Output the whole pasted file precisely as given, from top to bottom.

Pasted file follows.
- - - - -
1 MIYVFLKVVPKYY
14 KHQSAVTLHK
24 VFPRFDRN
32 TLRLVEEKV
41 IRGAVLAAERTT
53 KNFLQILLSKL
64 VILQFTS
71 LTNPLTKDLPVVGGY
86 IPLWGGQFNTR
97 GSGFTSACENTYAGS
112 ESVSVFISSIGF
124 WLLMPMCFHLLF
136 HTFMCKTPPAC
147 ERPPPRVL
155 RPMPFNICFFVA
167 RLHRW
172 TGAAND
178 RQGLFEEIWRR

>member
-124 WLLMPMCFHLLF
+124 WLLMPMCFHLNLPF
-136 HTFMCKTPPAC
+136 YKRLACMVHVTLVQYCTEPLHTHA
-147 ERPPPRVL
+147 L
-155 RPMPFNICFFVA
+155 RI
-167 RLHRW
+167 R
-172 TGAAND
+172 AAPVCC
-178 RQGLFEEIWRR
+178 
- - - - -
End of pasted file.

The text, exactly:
1 MIYVFLKVVPKYY
14 KHQSAVTLHK
24 VFPRFDRN
32 TLRLVEEKV
41 IRGAVLAAERTT
53 KNFLQILLSKL
64 VILQFTS
71 LTNPLTKDLPVVGGY
86 IPLWGGQFNTR
97 GSGFTSACENTYAGS
112 ESVSVFISSIGF
124 WLLMPMCFHLLF
136 HTFMCKTPPAC
147 ERPPPRVL
155 RPMPFNICFFVA
167 RLHRW
172 TGAAND
178 RQGLFEEIWRR

>member
-124 WLLMPMCFHLLF
+124 WLLMPMCFHLNLPF
-136 HTFMCKTPPAC
+136 YKRLACMVHVTLVQYCTEPLHTHA
-147 ERPPPRVL
+147 L
-155 RPMPFNICFFVA
+155 RI
-167 RLHRW
+167 R
-172 TGAAND
+172 AAPVCC
-178 RQGLFEEIWRR
+178 